Well, I’ve come to the end! Let me state the usual for a project recap: I did not do as much as I wanted, and I still have lots more I want to read! (Even more Melville: I did not read every single poem or short story, and hardly any of his letters.)
But…I did pretty much read all of Melville’s work, in chronological order, between last Thanksgiving and now. So I will congratulate myself in a pretty serious way. Also, it was awesome, and all my readers were awesome for somehow liking it. I already did a recap of the first half of the adventure, from Typee through White-Jacket, so now for the second half:
- Moby-Dick was next on the list, and was a re-read for me, of one of my favorite books. I first addressed its alleged boringness, then its discussions of friendship and affinity. I talked a bit about its structure and Ishmael’s ideas about narration, then gushed about Ishmael some more. I wrapped up with the whiteness of the whale and links to many other bloggers’ excellent Moby-Dick posts.
- I started reading Pierre, and then announced the Unstructured Clarel Readalong (which is still “going on”!).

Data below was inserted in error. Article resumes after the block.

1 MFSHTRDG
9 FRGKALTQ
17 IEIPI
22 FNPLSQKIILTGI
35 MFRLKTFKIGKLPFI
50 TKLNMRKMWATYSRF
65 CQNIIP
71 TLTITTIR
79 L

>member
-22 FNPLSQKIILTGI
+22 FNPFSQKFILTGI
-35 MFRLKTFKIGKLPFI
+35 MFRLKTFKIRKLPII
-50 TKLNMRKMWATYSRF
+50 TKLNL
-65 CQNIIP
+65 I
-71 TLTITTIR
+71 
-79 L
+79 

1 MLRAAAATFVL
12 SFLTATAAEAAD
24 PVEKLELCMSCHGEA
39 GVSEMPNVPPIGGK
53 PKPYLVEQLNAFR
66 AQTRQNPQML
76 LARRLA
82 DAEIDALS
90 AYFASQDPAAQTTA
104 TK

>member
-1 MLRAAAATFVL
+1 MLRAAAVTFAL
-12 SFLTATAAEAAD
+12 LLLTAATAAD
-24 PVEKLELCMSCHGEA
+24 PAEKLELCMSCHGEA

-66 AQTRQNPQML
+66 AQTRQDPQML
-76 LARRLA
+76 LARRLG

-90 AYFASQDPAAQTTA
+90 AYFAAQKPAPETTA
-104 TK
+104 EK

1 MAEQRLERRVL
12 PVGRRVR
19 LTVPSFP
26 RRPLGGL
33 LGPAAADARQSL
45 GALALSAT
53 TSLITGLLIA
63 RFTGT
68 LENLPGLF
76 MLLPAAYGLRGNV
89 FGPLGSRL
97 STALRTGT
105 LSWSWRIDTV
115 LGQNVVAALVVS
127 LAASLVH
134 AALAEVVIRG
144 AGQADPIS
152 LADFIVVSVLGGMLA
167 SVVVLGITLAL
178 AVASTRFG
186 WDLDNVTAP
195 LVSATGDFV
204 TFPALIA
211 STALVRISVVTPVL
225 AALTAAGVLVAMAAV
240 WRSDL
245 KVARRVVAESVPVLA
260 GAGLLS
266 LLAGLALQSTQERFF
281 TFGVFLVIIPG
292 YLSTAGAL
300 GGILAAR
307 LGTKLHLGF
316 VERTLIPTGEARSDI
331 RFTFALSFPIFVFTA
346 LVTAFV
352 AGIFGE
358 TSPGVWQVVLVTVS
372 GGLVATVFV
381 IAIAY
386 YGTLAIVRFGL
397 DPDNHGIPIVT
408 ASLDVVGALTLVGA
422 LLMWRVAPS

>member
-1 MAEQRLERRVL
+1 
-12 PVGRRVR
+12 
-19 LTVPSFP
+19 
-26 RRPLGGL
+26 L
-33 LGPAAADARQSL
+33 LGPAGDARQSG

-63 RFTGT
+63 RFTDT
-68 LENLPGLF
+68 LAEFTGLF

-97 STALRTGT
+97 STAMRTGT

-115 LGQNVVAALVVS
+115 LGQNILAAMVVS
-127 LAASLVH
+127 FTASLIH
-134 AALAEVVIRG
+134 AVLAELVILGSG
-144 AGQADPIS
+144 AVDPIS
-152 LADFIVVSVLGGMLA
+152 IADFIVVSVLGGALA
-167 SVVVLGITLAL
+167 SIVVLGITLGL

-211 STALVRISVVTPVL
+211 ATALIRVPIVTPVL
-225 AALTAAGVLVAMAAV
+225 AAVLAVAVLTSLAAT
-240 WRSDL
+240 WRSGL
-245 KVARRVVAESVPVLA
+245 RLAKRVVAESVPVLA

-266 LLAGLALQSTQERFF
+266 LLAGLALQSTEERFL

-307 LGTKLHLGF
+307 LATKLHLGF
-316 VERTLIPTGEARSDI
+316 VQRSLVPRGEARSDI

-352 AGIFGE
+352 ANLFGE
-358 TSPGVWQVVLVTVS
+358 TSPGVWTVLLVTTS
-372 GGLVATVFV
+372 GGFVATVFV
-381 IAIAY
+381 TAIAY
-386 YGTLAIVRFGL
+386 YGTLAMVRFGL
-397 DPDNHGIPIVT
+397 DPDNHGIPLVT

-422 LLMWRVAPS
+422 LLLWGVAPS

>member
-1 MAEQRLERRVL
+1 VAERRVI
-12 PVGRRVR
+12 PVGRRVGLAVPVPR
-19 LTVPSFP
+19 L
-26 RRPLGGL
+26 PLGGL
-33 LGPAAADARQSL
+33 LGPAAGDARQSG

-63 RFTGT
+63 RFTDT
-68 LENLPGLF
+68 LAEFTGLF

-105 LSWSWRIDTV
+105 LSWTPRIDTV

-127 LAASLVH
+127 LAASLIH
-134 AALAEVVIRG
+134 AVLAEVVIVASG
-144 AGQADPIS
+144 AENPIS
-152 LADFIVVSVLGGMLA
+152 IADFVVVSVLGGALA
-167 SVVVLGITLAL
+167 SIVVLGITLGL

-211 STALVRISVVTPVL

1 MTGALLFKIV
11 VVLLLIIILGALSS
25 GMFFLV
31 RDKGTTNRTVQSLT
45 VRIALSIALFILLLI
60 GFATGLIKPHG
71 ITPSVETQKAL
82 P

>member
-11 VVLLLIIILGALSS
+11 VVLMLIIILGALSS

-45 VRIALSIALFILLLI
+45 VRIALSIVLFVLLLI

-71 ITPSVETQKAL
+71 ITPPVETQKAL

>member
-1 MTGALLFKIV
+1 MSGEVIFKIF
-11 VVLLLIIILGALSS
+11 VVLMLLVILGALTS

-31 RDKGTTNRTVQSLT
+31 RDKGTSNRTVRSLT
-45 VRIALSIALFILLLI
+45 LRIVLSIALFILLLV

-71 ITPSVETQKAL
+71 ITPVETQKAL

- Back to Pierre, I had to admit things got a little crazy, and not exactly reader-friendly, but certainly not offensive and also totally, in its own way, good (or even great).
- Then I came to the fun and adventurous Israel Potter, discussed Melville’s depictions of clothing and mutability, Israel Potter’s encounters with important historical figures, and Melville’s anti-myth-making.
- Melville’s break from the novel came next, represented here largely by The Piazza Tales. I wrote about “Bartleby, the Scrivener” and The Encantadas, as well as the non-Piazza Tale, “The Paradise of Bachelors and the Tartarus of Maids.” (I would also strongly recommend “I and My Chimney,” just for the record.)
- When I reached The Confidence-Man, I immediately thought of Mardi. Melville gets even slippier than usual in his language in this one. Of all the novels interlocutors, Pitch was probably my favorite (though who doesn’t love the cosmopolitan?). And I tried, a little bit, to write about confidence itself.
- Before getting into Clarel I wrote just a bit about Battle Pieces and Aspects of the War.
- Then came the monster: Clarel itself. I discussed beauty in the poem, and also weird, ugly weirdness, which may also be beautiful. I wrote about Mortmain, in the running for my favorite character (along with all the others!) and the lovely connection between Clarel and a short story by Nathaniel Hawthorne.
- Suddenly, all that remained was Billy Budd, a novella heavy on the psychology and seemingly very mature though unfinished, and which pays some wonderfully Melvillean attention to the face.
Now, who’s next, and how many years until I do this one all over again? Because you know I will have to.